Switzerland is a small country with rich cultural and geographic diversity. The Swiss unemployment rate is low, at only about half the OECD average. The rate has remained at that level since the year 2000, despite a massive increase in the foreign labor force, the Great Recession, and a currency appreciation shock, demonstrating the Swiss labor market’s impressive resiliency. However, challenges do exist, particularly related to earnings and employment gaps among foreign and native workers, as well as a narrowing but persistent gender pay gap. Additionally, regional differences in unemployment are significant.
Unemployment has remained stable at a low level.
Wage inequality has remained low by international standards.
The labor market was only weakly affected by the recessions in 2001 and 2008 and recovered quickly.
There is no evidence that major events of the past 15 years—the eurozone crisis, the massive inflow of refugees, or the appreciation of the Swiss franc—negatively affected the labor market.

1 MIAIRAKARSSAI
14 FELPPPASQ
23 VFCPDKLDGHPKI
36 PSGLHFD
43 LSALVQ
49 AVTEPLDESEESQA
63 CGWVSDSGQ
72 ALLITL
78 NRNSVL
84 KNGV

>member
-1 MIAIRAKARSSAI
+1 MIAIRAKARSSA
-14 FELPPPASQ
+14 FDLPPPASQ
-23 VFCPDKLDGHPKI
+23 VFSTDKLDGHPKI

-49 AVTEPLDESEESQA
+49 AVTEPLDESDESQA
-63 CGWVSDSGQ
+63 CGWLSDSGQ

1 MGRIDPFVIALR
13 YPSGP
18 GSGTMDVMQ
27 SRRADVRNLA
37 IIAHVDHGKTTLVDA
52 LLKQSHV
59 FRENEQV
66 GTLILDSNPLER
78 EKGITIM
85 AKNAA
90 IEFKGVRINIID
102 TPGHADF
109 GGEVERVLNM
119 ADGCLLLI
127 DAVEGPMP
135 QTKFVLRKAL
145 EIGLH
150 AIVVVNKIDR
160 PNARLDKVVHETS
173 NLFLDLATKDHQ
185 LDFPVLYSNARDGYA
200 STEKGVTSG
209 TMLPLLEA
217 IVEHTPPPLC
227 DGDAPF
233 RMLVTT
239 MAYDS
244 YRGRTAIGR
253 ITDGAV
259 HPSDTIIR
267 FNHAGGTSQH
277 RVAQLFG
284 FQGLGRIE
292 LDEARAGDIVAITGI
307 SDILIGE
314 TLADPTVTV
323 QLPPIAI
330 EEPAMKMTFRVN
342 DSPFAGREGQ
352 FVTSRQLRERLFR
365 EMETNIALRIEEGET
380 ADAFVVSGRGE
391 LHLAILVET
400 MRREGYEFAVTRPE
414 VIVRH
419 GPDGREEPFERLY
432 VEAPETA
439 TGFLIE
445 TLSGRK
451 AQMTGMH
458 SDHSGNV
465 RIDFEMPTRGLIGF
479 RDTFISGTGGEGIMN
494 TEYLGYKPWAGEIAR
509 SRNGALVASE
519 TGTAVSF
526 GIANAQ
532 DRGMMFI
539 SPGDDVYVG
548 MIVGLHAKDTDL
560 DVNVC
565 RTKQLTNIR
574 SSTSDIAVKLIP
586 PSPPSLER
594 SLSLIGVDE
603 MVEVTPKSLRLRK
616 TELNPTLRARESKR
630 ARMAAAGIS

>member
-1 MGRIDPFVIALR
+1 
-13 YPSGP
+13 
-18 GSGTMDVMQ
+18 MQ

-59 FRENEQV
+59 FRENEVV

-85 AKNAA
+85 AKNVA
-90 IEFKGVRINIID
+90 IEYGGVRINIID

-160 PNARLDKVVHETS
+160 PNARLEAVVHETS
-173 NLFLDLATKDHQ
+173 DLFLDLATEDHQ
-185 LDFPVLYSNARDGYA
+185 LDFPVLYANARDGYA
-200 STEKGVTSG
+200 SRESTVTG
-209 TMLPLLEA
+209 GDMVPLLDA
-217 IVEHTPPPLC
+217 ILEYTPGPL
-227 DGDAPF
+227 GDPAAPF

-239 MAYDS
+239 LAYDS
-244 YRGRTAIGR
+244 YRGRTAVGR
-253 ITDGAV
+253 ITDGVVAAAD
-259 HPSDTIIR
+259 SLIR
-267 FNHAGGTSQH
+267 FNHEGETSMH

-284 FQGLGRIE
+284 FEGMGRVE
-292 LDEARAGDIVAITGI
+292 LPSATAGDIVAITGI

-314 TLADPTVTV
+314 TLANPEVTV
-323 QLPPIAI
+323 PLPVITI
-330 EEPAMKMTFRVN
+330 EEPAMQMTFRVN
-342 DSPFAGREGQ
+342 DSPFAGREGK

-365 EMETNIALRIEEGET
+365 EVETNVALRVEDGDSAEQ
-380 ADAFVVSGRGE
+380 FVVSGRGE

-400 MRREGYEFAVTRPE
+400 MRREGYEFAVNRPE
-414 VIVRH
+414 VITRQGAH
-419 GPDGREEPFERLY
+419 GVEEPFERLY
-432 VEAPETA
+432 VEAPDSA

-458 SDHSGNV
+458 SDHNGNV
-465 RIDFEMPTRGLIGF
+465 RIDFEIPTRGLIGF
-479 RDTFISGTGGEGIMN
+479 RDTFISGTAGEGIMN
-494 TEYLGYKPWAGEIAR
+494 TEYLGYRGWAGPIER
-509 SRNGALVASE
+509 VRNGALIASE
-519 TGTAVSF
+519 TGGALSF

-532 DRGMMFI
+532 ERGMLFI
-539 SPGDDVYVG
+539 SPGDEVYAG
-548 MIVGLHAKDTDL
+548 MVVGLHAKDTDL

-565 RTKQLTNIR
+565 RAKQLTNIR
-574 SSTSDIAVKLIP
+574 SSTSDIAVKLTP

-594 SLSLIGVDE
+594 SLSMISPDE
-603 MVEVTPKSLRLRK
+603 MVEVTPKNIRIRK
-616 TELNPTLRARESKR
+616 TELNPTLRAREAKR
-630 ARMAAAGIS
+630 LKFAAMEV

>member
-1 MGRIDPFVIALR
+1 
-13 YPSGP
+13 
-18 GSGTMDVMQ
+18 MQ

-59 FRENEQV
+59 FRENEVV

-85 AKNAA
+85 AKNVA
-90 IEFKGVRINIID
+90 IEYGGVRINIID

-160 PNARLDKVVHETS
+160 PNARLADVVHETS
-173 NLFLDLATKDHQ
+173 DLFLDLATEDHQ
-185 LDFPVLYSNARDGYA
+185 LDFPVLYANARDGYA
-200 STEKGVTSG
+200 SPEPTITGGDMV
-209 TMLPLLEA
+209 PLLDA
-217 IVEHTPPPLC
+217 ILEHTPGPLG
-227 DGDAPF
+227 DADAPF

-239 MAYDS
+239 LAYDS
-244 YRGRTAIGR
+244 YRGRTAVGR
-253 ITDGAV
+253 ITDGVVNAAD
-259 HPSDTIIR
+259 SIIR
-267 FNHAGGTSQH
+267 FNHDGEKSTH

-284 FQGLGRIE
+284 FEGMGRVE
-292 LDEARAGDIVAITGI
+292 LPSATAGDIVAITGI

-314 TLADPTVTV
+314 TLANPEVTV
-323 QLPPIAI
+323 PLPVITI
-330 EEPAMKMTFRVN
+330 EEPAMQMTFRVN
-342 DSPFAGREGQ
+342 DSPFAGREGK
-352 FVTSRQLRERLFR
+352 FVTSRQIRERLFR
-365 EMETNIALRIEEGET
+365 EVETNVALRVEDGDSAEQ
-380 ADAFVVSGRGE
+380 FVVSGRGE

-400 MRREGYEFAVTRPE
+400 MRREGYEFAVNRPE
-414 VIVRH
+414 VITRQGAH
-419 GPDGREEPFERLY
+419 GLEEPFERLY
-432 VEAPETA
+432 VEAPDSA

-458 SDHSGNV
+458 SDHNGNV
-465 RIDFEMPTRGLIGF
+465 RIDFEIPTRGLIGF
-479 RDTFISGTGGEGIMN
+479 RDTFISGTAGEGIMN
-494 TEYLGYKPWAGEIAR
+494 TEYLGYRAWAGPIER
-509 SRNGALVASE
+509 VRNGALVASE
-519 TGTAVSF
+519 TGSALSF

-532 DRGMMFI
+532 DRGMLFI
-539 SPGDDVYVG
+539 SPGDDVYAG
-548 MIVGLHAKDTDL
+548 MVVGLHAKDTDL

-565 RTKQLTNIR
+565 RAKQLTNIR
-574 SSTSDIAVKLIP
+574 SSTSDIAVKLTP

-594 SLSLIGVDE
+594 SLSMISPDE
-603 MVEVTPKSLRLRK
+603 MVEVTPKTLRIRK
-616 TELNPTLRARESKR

Real median earnings have increased by 11% since the year 2000.
Unemployment among foreigners is more than twice as high as among Swiss citizens.
The wage gap between Swiss citizens and foreigners remains high, especially among men.
The long-term unemployment rate has increased and remains higher than the OECD average.
The gender wage gap is narrowing, but only very slowly.
There are substantial regional differences in labor force participation and unemployment.